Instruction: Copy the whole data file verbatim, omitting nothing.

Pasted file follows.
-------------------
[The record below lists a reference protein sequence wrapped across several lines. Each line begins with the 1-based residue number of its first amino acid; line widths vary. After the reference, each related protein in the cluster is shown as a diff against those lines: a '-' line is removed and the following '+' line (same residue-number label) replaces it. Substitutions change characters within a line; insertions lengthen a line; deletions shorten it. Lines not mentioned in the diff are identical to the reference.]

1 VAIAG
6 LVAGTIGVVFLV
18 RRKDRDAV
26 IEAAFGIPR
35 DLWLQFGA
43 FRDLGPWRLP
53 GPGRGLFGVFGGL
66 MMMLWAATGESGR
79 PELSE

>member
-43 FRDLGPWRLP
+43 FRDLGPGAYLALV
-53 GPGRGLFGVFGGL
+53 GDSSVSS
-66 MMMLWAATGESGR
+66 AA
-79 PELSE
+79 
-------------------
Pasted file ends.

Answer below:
[The record below lists a reference protein sequence wrapped across several lines. Each line begins with the 1-based residue number of its first amino acid; line widths vary. After the reference, each related protein in the cluster is shown as a diff against those lines: a '-' line is removed and the following '+' line (same residue-number label) replaces it. Substitutions change characters within a line; insertions lengthen a line; deletions shorten it. Lines not mentioned in the diff are identical to the reference.]

1 VAIAG
6 LVAGTIGVVFLV
18 RRKDRDAV
26 IEAAFGIPR
35 DLWLQFGA
43 FRDLGPWRLP
53 GPGRGLFGVFGGL
66 MMMLWAATGESGR
79 PELSE

>member
-43 FRDLGPWRLP
+43 FRDLGPGAYLALV
-53 GPGRGLFGVFGGL
+53 GDSSVSS
-66 MMMLWAATGESGR
+66 AA
-79 PELSE
+79 